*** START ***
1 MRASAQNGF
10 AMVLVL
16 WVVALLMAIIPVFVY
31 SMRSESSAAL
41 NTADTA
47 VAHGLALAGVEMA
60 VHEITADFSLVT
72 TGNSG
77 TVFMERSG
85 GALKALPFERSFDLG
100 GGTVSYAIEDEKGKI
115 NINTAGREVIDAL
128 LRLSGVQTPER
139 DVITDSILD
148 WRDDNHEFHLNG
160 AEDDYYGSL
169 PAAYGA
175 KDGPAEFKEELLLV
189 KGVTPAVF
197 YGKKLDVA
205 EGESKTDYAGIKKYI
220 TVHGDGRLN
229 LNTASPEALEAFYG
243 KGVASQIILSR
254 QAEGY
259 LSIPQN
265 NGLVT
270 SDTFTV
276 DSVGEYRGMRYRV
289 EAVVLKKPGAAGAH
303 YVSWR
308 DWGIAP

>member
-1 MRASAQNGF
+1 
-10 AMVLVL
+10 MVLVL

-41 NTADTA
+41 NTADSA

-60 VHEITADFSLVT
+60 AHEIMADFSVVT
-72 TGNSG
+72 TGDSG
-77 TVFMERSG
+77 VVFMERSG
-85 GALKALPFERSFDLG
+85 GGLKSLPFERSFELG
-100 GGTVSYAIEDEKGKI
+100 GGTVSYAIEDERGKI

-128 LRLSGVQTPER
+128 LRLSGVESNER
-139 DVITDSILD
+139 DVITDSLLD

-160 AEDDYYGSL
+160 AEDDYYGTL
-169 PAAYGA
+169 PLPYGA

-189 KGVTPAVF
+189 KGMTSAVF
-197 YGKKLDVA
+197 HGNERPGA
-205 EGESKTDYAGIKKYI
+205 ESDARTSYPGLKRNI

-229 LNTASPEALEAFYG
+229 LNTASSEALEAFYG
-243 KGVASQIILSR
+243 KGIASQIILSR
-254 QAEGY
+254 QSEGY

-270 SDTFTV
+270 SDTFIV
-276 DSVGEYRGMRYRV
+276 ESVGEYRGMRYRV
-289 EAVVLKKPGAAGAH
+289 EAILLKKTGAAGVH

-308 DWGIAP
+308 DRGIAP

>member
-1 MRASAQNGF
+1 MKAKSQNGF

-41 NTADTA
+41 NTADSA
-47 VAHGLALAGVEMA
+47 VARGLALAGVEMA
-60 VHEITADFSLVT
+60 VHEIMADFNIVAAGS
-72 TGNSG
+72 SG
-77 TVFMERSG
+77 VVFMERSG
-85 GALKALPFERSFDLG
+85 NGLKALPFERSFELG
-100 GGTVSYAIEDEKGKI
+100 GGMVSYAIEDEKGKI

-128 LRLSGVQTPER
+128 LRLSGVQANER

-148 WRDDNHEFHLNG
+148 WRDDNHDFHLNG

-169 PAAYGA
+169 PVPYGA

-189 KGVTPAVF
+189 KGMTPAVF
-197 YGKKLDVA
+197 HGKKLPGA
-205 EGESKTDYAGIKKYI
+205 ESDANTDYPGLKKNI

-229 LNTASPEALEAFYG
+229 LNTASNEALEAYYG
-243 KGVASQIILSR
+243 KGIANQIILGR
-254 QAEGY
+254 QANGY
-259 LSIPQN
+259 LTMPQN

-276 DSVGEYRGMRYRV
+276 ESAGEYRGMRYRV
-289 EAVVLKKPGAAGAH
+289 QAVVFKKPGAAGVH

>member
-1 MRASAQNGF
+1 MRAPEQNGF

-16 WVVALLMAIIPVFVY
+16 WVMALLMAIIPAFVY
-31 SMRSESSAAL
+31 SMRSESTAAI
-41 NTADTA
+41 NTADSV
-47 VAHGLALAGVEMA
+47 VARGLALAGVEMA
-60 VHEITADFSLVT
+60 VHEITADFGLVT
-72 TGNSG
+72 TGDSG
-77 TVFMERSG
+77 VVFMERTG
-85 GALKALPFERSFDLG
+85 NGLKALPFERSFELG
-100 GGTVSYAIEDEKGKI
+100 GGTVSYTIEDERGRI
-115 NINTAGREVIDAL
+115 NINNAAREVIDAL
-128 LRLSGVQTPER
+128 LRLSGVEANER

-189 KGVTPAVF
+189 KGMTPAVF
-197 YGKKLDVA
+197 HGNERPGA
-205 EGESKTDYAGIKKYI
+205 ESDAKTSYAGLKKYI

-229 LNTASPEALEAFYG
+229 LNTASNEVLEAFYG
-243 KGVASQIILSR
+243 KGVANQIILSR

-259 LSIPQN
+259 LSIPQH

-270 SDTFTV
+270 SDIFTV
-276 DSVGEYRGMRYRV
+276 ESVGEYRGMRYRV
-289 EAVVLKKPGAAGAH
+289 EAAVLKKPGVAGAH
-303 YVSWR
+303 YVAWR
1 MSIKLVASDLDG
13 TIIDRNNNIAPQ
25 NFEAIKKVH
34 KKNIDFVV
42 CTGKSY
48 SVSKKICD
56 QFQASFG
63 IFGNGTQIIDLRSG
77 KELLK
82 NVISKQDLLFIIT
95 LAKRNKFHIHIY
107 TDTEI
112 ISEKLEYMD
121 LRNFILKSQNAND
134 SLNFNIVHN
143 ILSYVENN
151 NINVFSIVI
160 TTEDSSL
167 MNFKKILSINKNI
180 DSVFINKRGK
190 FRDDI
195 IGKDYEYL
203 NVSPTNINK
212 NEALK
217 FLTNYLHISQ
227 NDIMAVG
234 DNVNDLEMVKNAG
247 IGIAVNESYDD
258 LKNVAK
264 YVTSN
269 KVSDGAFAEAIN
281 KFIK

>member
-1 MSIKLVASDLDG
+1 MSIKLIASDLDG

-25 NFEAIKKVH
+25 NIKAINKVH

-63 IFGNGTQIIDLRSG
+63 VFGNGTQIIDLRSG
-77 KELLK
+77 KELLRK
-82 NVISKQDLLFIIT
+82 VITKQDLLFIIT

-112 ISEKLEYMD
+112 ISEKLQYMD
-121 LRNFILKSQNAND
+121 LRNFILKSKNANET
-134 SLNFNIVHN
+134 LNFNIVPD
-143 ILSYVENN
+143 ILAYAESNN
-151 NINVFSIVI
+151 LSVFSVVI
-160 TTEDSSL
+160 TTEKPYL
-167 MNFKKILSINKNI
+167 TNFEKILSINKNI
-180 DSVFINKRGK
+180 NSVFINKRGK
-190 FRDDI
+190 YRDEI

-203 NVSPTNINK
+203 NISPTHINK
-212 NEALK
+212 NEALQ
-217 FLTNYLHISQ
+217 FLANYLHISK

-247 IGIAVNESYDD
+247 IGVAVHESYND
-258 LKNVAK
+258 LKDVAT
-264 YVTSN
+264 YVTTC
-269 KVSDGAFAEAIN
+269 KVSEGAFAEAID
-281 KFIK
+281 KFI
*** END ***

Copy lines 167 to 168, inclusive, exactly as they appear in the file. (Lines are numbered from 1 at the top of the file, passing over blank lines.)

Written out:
34 KKNIDFVV
42 CTGKSY